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1. Requirements for deductibility Collector of Internal Revenue v. Goodrich Sandra xxx 4.

. RR 5-99, March 10, 1999, requirements for deductibility of bad debts including banks PHILEX MINING vs. COMMISSIONER OF INTERNAL REVENUE (April 16, 2008) PONENTE: Ynares-Santiago RATIO: Deductions for income tax purposes partake of the nature of tax exemptions and are strictly construed against the taxpayer, who must prove by convincing evidence that he is entitled to the deduction claimed. To enjoy deductions for bad debts, the taxpayer must show that there was a valid debt to begin with. FACTS: 1. Philex Mining entered into an agreement with Baguio Gold Mining Company for the former to manage and operate the latter's mining claim, known as the Sto. Nino mine. The parties' agreement was denominated as "Power of Attorney" and provided for the following terms: 4. Within three (3) years from date thereof, the PRINCIPAL (Baguio Gold) shall make available to the MANAGERS (Philex Mining) up to ELEVEN MILLION PESOS (P11,000,000.00), in such amounts as from time to time may be required by the MANAGERS within the said 3-year period, for use in the MANAGEMENT of the STO. NINO MINE. The said ELEVEN MILLION PESOS (P11,000,000.00) shall be deemed, for internal audit purposes, as the owner's account in the Sto. Nino PROJECT. Any part of any income of the PRINCIPAL from the STO. NINO MINE, which is left with the Sto. Nino PROJECT, shall be added to such owner's account. x x x x 2.

xxxx Philex Mining made advances of cash and property in accordance with paragraph 5 of the agreement. However, the mine suffered continuing losses over the years which resulted to petitioner's withdrawal as manager of the mine on January 28, 1982 and in the eventual cessation of mine operations on February 20, 1982. a. The parties executed a "Compromise with Dation in Payment" wherein Baguio Gold admitted an indebtedness to petitioner in the amount of P179,394,000.00 and agreed to pay the same in three segments by first assigning Baguio Gold's tangible assets to petitioner, transferring to the latter Baguio Gold's equitable title in its Philodrill assets and finally settling the remaining liability through properties that Baguio Gold may acquire in the future. Later, the parties executed an "Amendment to Compromise with Dation in Payment where the parties determined that Baguio Gold's indebtedness to petitioner actually amounted to P259,137,245.00, which sum included liabilities of Baguio Gold to other creditors that petitioner had assumed as guarantor. This time, Baguio Gold undertook to pay petitioner in two segments by first assigning its tangible assets for P127,838,051.00 and then transferring its equitable title in its Philodrill assets for P16,302,426.00. The parties then ascertained that Baguio Gold had a remaining outstanding indebtedness to petitioner in the amount of P114,996,768.00.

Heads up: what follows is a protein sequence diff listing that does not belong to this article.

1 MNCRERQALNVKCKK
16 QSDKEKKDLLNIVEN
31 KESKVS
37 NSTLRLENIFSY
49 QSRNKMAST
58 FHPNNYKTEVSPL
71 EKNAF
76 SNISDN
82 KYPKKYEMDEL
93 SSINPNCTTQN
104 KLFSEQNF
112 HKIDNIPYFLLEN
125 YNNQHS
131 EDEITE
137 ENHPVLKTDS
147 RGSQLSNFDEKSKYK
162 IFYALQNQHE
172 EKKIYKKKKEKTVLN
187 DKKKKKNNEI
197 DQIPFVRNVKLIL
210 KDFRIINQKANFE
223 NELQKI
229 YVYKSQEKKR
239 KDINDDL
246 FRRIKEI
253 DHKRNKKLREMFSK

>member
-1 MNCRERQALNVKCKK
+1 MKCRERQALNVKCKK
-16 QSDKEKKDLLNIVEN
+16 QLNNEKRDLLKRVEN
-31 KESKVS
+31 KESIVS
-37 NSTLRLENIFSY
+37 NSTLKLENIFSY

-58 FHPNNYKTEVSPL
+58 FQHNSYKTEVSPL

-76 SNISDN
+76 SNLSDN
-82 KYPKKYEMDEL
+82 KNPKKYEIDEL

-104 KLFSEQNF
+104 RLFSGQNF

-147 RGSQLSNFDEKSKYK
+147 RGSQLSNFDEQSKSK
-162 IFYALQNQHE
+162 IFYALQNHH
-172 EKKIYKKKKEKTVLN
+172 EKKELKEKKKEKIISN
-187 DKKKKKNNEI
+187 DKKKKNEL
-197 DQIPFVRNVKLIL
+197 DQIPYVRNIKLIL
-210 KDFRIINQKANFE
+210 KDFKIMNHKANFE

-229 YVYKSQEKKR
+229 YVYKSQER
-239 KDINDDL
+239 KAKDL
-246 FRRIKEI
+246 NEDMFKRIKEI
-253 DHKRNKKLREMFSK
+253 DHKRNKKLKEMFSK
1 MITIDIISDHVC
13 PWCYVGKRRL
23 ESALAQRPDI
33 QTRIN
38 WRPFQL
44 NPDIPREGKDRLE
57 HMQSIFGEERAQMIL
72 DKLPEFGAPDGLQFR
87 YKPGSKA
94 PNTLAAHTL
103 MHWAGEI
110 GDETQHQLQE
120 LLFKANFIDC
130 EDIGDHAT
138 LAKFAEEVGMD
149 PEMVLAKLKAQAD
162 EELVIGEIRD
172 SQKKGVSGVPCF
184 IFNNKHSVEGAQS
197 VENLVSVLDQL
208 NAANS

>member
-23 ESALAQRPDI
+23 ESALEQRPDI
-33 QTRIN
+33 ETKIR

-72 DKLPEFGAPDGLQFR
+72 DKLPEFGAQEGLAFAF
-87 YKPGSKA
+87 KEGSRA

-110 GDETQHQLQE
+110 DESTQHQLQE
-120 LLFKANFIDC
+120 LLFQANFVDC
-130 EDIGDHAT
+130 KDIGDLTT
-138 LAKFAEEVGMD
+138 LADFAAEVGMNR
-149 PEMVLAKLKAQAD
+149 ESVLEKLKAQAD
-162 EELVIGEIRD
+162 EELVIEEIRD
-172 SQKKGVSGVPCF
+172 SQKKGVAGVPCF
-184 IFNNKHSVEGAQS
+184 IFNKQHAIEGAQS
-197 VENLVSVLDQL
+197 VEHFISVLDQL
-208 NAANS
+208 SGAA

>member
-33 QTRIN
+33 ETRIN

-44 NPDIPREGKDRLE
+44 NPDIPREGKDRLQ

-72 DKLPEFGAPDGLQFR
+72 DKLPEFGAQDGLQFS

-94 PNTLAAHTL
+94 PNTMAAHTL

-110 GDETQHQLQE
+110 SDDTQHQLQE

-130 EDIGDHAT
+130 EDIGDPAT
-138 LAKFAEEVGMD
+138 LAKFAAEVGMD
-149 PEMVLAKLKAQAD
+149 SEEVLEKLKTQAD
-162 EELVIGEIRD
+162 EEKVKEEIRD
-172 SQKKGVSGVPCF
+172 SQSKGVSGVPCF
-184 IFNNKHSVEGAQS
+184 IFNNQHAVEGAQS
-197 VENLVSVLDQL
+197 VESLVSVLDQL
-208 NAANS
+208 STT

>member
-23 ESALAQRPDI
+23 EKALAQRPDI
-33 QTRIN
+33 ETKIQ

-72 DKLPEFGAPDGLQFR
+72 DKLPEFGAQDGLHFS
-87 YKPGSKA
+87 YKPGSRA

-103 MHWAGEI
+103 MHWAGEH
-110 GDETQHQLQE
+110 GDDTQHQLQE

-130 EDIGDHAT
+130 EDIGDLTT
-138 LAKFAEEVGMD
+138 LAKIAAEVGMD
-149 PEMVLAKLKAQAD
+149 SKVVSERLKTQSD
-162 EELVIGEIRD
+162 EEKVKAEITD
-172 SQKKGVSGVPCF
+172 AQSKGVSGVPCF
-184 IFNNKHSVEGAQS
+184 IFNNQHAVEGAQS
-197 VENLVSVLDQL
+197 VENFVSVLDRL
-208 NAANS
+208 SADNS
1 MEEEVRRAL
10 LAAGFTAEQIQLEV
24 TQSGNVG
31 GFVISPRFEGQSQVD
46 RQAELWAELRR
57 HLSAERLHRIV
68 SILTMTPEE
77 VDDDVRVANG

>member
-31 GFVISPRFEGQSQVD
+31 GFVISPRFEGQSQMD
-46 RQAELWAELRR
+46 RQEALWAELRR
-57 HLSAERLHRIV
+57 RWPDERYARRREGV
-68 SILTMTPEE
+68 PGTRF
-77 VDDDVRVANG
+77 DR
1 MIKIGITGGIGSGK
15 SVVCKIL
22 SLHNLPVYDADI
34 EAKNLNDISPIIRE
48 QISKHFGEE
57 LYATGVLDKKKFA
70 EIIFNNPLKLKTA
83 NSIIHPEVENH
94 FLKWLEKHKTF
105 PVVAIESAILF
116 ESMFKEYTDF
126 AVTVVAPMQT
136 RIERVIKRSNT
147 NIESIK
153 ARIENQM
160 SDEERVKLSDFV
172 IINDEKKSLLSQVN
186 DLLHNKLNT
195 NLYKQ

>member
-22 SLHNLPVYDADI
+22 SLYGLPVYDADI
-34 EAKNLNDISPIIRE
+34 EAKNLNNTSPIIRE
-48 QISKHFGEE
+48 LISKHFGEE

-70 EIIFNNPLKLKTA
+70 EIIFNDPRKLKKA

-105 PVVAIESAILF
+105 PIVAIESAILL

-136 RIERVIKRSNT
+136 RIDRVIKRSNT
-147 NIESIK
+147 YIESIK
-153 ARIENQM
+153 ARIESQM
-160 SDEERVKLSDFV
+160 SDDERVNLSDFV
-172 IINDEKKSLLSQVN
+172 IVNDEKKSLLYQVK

b.

c.

12. The compensation of the MANAGER shall be fifty per cent (50%) of the net profit of the Sto. Nino PROJECT before income tax. It is understood that the MANAGERS shall pay income tax on their compensation, while the PRINCIPAL shall pay income tax on the net profit of the Sto. Nino PROJECT after deduction therefrom of the MANAGERS' compensation.

3.

Petitioner then wrote off in its 1982 books of account the remaining outstanding indebtedness of Baguio Gold by charging P112,136,000.00 to allowances and reserves that were set up in 1981 and P2,860,768.00 to the 1982 operations.

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16. The PRINCIPAL has current pecuniary obligation in favor of the MANAGERS and, in the future, may incur other obligations in favor of the MANAGERS. This Power of Attorney has been executed as security for the payment and satisfaction of all such obligations of the PRINCIPAL in favor of the MANAGERS and as a means to fulfill the same. Therefore, this Agency shall be irrevocable while any obligation of the PRINCIPAL in favor of the MANAGERS is outstanding, inclusive of the MANAGERS' account. After all obligations of the PRINCIPAL in favor of the MANAGERS have been paid and satisfied in full, this Agency shall be revocable by the PRINCIPAL upon 36-month notice to the MANAGERS.

a. b. c.

In its 1982 annual income tax return, petitioner deducted from its gross income the amount of P112,136,000.00 as "loss on settlement of receivables from Baguio Gold against reserves and allowances. However, the Bureau of Internal Revenue (BIR) disallowed the amount as deduction for bad debt and assessed petitioner a deficiency income tax of P62,811,161.39. Petitioner protested before the BIR arguing that the deduction must be allowed since all requisites for a bad debt deduction were satisfied, to wit: (a) there was a valid and existing debt; (b) the debt was ascertained to be worthless; and (c) it was charged off within the taxable year when it was determined to be worthless.

b.

c.